Saturday, 8 March 2014

Thank You!!!

How can I even begin to say thank you for all the kind, loving words I have received thus far. When I decided to do this blog I thought it would be a therapeutic way to chronicle this “adventure”. I thought possibly a couple people would read it and that would be it. I feel so grateful for the amazing people in my life. I must say the absolute best, kindest, and amazing nurses work at the Alberta Children’s Hospital, and they exemplify the meaning of friendship and genuine caring. I am beyond thankful for everyone’s support and I feel your kind words have made this entire process something that is doable, and I am more than ready to live the best life possible! Thank you, and I love you all dearly!

Wednesday, 5 March 2014

The Day That Changed Everything

As someone who has never blogged, or even been on facebook i thought this would be the perfect time to start as a way to keep my family and friends informed about my craptaculous "adventure" that i'm about to embark on! Ok, i don't know if i would say it's an adventure because it's not like i'm taking a trip around the world (although that would be much more ideal), but rather i have been diagnosed with metastatic breast cancer. I was initially diagnosed with stage 3a breast cancer two and a half years ago when i was 26 years old and although it was a hard diagnosis to get, there was a light at the end of the tunnel that made it so much more bearable because it was "curable". This time around, it's no longer curable but i'm optimistic with the advancements in oncology that i will have a long and happy life:)

To give a little bit of background i had been having extreme pain to my sternum that radiated to my back for a few months that seemed to get progressively worse. By boxing day i had had enough of the constant pain so i went to a walk in clinic. That was my first mistake. I mean i should have known since i always hated their lack of thoroughness, however, in my mind i already knew what was wrong with me and i was simply going to ask for a stronger NSAID as i had thought i had costochondritis. Sure enough that's what the walk in clinic doctor thought and he wrote me a script for exactly what i had asked for, perfect!

Fast forward another month and sure enough the pain was only getting worse. A little voice in my head knew that this was no longer normal, but honestly i didn't want to accept the possibility of what else it could be. I decided after many continuous nudges, from some lovely friends with the best intentions, to email my oncologist. Sure enough he speedily decided to do a CT and bone scan. That was clue #1 when he got me in within a week that life may not be as sweet and peachy as i had hoped.

The day after getting a bone scan i went to meet with my oncologist. When i went to check in the lady smiled, asked for my name, and asked who i had an appointment with. Now don't get me wrong this lady seemed like a nice, friendly person, however as a patient who was already stressed to the point of wanting to vomit she used a couple choice words that left me even more stressed. She gave me a paper and said, "you need to go get bloodwork". I looked at her and thought, oh this poor secretary is confused as i did bloodwork a week ago and why would i possibly need to do it again? I simply told her, "no that's done already and it was fine". She looked puzzled, looked at the paper, and said, "no, actually it's STAT bloodwork. It's because you're starting treatment". I looked at her and kind of felt pissed off and told her, "No, not that i know of". She handed me the requisition and that's when i truly knew the cancer was back, although i wasn't sure as to what extent. I wonder how often a simple interaction with someone where words are spoken that end up changing a person's life?? I walked to get my bloodwork and at this point i was on the verge of wanting to vomit, burst out crying, or pass out. As i looked around i once again realized everyone there was more than double my age. These people were all old enough to be grandparents, and there i was with my sweet bald hubby (Chris) who appeared to look more like the cancer patient than me. These people got to grow old, and in a way i was jealous of them. How the hell did  i get myself into this super crappy situation?? I never did drugs, don't drink, and eat healthy, and yet these were the cards i got dealt.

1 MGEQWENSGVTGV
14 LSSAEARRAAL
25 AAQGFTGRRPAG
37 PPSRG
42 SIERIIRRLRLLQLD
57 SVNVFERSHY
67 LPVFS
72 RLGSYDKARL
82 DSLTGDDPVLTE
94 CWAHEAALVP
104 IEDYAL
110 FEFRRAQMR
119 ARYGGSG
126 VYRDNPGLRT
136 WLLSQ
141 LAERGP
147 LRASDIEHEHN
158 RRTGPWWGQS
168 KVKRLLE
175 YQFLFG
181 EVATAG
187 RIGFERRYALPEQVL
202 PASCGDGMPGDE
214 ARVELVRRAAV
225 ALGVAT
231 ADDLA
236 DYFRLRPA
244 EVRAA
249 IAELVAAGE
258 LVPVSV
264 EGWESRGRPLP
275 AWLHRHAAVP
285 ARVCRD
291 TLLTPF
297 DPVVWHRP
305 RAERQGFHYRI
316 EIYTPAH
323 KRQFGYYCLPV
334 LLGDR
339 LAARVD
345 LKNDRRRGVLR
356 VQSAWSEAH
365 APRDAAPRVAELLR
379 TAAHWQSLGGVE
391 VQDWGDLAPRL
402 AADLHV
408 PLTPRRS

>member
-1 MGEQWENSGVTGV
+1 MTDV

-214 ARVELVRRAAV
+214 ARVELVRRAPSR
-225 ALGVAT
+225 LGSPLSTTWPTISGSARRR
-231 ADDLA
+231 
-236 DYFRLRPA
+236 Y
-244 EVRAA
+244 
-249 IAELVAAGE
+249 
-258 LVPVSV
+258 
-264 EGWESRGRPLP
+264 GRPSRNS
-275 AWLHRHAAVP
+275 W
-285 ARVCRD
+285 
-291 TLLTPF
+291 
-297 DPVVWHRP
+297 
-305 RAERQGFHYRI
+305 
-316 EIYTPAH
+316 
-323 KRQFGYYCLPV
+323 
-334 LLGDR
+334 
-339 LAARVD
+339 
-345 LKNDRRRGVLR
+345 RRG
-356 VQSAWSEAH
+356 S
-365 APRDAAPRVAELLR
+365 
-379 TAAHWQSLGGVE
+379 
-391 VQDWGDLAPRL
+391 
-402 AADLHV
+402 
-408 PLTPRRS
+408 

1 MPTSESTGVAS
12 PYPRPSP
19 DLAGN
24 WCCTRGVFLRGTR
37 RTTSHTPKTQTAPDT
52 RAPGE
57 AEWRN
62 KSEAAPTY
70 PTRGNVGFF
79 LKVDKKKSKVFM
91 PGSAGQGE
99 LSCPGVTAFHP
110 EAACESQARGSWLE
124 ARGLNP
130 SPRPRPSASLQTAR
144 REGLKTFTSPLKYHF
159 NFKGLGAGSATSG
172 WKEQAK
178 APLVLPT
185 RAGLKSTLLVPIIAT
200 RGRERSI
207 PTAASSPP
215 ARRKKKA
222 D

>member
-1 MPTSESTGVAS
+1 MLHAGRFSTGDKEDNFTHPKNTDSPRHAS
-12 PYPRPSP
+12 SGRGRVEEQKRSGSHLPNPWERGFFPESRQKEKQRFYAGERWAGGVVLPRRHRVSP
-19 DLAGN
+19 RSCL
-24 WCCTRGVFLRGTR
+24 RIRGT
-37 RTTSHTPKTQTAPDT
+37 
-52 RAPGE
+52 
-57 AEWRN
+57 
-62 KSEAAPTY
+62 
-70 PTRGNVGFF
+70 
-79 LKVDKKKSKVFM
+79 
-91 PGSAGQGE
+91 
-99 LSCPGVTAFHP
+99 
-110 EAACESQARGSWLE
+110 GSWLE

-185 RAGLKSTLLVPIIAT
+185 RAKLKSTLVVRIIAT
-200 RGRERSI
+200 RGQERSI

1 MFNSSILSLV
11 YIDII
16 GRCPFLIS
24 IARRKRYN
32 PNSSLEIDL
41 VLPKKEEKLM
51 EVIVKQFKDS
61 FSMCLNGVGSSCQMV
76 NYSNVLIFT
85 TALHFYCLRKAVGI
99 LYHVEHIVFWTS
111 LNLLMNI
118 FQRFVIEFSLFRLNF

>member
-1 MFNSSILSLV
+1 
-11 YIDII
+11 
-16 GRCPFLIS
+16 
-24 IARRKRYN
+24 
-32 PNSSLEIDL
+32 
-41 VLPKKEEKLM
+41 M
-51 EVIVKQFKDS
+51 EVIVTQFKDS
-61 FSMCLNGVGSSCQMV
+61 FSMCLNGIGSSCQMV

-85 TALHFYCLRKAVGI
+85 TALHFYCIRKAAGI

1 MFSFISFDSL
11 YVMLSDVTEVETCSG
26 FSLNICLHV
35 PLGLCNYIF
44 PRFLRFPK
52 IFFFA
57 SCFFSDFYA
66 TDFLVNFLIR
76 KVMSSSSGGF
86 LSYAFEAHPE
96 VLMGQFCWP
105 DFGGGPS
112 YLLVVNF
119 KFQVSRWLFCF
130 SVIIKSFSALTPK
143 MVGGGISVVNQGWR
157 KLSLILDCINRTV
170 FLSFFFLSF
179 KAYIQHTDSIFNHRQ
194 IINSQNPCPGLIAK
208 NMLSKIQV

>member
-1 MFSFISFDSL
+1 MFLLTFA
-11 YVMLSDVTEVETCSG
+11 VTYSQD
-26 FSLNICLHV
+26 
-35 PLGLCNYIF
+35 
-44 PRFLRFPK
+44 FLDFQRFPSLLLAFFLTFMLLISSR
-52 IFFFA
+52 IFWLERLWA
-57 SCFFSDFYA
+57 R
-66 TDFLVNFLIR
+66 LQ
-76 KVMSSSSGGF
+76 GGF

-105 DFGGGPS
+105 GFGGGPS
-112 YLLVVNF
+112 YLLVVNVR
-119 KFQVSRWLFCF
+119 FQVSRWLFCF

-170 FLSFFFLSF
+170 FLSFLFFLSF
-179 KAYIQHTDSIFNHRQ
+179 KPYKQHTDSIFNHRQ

When we sat down with my lovely oncologist to discuss the results; i already knew. Firstly, if you have to get cancer he is the oncologist you want because he actually seems like he cares about his patients, and in that sense i feel very lucky. He went on to tell me that i had cancer in my sternum, however also in my left hip and T7 on my spine. Those other two locations were a complete and utter shock. That's when i burst out crying. I tried to keep it together, however the realization of the reality and the scope of this diagnosis sucked.  I really don't know how else to explain it, but to realize that i will need treatment for the rest of my life for an incurable disease is devastating. So after many days of being mad, sad, confused, and a speeding and parking ticket, i decided to pull it together as i felt i had had enough of feeling like a mess. So i have decided that i want to have fun and laugh everyday. I will no longer waste my time on things that don't matter to me, and i want to inform my other youngish (under 40) females about the reality of this disease and the importance of early detection and prevention because this is by no means only an old person's disease.

I will keep everyone posted on the ups and downs, and everything in between as my life unfolds!!